Screenwriter Nora Ephron dies aged 71

Published Jun 27, 2012 03:15am

Director and writer Nora Ephron, left, and cast members Meryl Streep, center, and Amy Adams pose together at the premiere of “Julie and Julia” in Los Angeles.—AP Photo
Director and writer Nora Ephron, left, and cast members Meryl Streep, center, and Amy Adams pose together at the premiere of “Julie and Julia” in Los Angeles.—AP Photo

LOS ANGELES: Oscar-nominated Hollywood screenwriter Nora Ephron who penned such romantic comedies as “When Harry met Sally” and “Sleepless in Seattle” died Tuesday, US officials and media said. She was 71.

A noted American journalist, essayist, writer as well as producer and director, Ephron wrote and directed her last film “Julia and Julia” in 2009 in which she worked once more alongside her good friend Meryl Streep.

Her son Jacob Bernstein told the New York Times that his mother had died of pneumonia brought on by acute myeloid leukemia.

New York Mayor Michael Bloomberg said: “The loss of Nora Ephron is a devastating one for New York City's arts and cultural community.

“From her earliest days at New York City's newspapers to her biggest Hollywood successes, Nora always loved a good New York story, and she could tell them like no one else.”

Ephron was born in the Big Apple on May 19, 1941, the daughter of a Broadway playwright and Hollywood screenwriter, who told her to “take notes.

Everything is copy.”She was eventually to become the queen of Hollywood romantic comedies, but her writing career began in journalism. In her early years she wrote for Esquire and New York Magazine, the New York Post and the New York Times.

But she graduated onto writing novels and then parlayed them into successful film scripts, many drawn from her own experiences.

In her first screenplay in 1983 “Silkwood” starring Streep, Ephron tapped into the era's Cold War fear of nuclear energy. Her novel “Heartburn” was based on her marriage to Watergate journalist Carl Bernstein, and became a movie in 1986.

But it was for her romantic comedies that she was to become best known, and in particular the 1989 “When Harry met Sally” starring Billy Crystal and Meg Ryan, for which she won an Oscar nomination, and 1993's “Sleepless in Seattle.”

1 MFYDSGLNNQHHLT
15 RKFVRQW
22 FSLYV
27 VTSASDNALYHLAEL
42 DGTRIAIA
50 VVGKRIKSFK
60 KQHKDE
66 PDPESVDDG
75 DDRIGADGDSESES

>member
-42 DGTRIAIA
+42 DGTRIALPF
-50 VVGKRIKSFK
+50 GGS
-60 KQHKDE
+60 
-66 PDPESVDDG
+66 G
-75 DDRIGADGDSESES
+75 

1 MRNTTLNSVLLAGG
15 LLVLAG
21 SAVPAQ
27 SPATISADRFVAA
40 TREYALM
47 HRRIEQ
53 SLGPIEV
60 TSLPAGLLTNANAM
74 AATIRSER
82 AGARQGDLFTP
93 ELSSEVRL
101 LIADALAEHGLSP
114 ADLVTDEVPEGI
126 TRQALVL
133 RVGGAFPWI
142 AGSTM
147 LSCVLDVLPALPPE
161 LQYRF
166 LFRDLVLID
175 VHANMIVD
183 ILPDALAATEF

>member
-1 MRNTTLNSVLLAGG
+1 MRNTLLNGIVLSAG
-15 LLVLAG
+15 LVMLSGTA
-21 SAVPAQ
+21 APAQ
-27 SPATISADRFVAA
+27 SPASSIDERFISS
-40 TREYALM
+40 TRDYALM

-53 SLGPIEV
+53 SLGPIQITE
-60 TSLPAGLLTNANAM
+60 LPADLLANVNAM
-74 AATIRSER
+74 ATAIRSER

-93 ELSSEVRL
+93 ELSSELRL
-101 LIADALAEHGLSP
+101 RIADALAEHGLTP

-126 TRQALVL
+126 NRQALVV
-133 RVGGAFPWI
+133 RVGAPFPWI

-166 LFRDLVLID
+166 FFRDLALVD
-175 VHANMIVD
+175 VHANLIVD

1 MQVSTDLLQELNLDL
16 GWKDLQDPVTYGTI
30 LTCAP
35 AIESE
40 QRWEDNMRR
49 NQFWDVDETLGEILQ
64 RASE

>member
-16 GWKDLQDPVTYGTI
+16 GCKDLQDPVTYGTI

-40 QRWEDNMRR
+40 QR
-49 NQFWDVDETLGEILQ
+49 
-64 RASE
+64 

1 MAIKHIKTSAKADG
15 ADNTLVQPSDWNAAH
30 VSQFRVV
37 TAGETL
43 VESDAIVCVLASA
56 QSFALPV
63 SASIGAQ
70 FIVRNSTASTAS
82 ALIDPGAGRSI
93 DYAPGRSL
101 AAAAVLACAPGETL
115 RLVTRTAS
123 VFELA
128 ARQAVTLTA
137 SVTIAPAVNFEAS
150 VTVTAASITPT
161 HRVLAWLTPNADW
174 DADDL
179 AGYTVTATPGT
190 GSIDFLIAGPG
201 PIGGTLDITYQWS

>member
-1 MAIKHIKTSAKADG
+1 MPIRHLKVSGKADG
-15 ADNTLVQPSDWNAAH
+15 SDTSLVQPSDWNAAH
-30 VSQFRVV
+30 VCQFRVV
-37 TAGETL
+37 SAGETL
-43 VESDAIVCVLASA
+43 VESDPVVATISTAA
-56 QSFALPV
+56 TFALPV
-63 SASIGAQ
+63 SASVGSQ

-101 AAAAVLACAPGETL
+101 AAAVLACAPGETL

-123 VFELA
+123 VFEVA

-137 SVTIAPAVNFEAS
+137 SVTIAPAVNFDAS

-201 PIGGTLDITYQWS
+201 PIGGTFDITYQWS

Her sparkling scripts delved into the age-old tale of the battle between the sexes, of love lost and refound, but with a modern more sexy twist.

Who can forget Ryan's ground-breaking performance as the perky Sally as she graphically demonstrates to Crystal's astonished Harry in a busy diner that yes women can and do fake it?

Her other Oscar nominations were for “You've Got Mail” in 1998 also starring Ryan once again teamed with Tom Hanks and “Silkwood.”

She was a committed feminist, and wrote often about women's rights in her collections of essays -- having once said that she had modelled herself on the noted American critic and wit, Dorothy Parker.

Ephron was married three times. Her first marriage to author Dan Greenburg ended in divorce. She then married Bernstein, with whom she had two sons. But the marriage fell apart very publicly when he began an affair with the wife of the then British ambassador, the Washington Post said.

Ephron told the Post she felt compelled to write about her marriage to Bernstein saying “although it was the most awful thing I've ever been through it was by far the most interesting.”She married a third time to screenwriter Nicholas Pileggi.


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Comments (2) (Closed)


Raamis Hussain
Jun 28, 2012 01:16pm
There hasn't come anything better that 'You've Got Mail' from her pen! A keen observer of theater and having a much greater sense for dialogues she had outdone herself in 'You've Got Mail' .
Rev Eldrick Lal
Jun 27, 2012 04:49pm
I watched her movies. She was a proflic screenwriter, and efficacious director and producer.